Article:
Brazil: New Brazilian Corporation Law

Last Updated: 3 December 2001
Article by Walter Stuber

Co-written by Manoel Ignácio Torres Monteiro

On November 5th, 2001 Law No. 10.303 was published bringing important changes in the Brazilian Corporation Law (Law No. 6.404 of December 15th, 1976) and Law No. 6.385 of December 15th, 1996 (the Brazilian Securities Law). Said changes concern not only the privately- and publicly-held Brazilian corporations but also the Brazilian Securities Market.

The changes will undoubtedly benefit minority shareholders.

Firstly, it is important to point out the several rules as to when the new provisions will come into force vis-à-vis privately- and publicly-held companies.

  1. Corporations ("Sociedades Anônimas") will have until March 5th, 2003 (one year after the effective date of the Law – 120 days after publication) to adjust their bylaws to the provisions thereunder.
  2. The Tag Along right granted to minority shareholders of publicly-held companies corresponding to 80% of the purchase price offered to the controlling shareholder will not apply to state-owned companies undergoing privatization that have their Invitations to Bid Notes published until October 31st., 2001.
  3. Any change in the type and number of shares resulting from the new provisions under the Law shall not entitle shareholders to exercise their right to withdraw, unless it is carried out until December 31st, 2002.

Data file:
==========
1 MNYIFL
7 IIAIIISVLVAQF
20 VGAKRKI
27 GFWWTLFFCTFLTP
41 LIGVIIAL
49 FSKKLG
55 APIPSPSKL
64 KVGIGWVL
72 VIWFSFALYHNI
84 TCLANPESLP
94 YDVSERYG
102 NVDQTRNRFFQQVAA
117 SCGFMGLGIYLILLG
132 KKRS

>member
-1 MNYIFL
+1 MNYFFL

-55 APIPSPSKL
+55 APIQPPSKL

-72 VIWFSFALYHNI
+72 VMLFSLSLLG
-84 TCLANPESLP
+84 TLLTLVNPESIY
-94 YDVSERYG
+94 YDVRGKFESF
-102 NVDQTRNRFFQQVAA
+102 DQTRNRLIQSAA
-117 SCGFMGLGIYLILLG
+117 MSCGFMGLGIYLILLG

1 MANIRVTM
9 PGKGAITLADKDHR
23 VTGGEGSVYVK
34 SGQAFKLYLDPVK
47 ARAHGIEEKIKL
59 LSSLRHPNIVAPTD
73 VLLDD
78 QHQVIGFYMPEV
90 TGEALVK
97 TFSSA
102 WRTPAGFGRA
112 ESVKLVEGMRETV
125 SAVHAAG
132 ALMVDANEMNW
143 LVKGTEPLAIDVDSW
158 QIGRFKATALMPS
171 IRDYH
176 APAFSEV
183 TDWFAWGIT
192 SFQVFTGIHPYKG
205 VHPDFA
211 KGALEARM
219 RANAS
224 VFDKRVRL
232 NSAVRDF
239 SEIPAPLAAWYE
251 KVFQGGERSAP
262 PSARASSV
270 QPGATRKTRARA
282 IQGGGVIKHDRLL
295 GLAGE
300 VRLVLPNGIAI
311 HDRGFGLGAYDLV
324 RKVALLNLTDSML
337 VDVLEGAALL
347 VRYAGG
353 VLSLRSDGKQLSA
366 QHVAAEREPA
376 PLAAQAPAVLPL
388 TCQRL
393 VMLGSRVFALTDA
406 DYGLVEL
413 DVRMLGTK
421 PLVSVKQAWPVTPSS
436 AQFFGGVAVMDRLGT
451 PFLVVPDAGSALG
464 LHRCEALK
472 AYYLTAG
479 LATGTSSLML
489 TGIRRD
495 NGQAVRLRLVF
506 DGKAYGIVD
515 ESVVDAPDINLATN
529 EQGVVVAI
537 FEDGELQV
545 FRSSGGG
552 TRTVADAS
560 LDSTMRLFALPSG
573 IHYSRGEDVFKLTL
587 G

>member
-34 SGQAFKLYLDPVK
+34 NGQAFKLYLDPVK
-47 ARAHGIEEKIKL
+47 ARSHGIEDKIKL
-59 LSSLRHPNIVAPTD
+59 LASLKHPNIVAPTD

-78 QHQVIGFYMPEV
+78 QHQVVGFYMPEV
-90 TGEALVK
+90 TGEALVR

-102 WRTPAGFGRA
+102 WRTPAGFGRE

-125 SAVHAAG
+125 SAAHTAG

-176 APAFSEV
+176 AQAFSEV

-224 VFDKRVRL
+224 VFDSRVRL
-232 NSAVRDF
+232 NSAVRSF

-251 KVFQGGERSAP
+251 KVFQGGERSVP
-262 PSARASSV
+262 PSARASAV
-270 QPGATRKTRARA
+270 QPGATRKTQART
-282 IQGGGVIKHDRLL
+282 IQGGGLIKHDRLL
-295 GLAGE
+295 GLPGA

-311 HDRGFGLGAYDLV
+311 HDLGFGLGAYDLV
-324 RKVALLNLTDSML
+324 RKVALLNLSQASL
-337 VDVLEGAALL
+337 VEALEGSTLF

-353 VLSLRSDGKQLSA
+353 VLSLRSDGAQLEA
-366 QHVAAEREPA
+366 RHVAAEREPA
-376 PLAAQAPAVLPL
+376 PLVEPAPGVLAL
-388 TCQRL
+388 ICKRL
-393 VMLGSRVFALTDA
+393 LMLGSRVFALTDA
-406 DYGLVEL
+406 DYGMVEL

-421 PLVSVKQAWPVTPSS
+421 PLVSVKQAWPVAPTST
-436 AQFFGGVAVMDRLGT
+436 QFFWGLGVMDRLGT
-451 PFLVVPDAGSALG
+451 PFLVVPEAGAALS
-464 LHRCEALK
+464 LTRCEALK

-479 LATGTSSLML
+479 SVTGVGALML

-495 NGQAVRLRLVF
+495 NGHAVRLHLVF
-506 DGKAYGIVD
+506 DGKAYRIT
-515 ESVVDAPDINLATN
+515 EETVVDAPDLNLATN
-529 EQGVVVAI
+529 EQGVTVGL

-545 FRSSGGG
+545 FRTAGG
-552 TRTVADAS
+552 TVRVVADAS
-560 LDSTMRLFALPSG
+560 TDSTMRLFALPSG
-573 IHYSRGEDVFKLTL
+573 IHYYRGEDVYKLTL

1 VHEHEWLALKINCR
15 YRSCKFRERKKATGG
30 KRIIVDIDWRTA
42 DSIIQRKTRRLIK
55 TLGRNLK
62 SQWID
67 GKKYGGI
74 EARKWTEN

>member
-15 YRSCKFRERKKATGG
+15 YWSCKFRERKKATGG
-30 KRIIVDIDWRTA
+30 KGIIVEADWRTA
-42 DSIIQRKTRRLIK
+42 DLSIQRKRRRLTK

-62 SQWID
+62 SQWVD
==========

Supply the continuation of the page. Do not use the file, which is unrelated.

4. The voting: non-voting right ratio (which was reduced from 66% non-voting - 33% voting to 50-50%) of shares that companies can issue shall be applicable to companies incorporated after publication of the Law and to privately-held companies that apply for license to trade bonds and shares in the market.
  5. The election of members of the Board of Directors by minority shareholders (shareholders with voting rights representing 15% minimum of the total voting stock and shareholders representing 10% minimum of the total issued stock) is limited to a list of three names, prepared by the controlling shareholder until the first General Shareholders’ Meeting of 2005.

It is worth mentioning that a Brazilian corporation can be classified as a public trade company even though it has not issued shares into the market. Corporations that issue debentures, for instance, have to apply for a license as a publicly-traded company. In that respect, all the new rules applicable to publicly-traded companies will also be applicable to corporations that have been authorized to issue debentures or other bonds.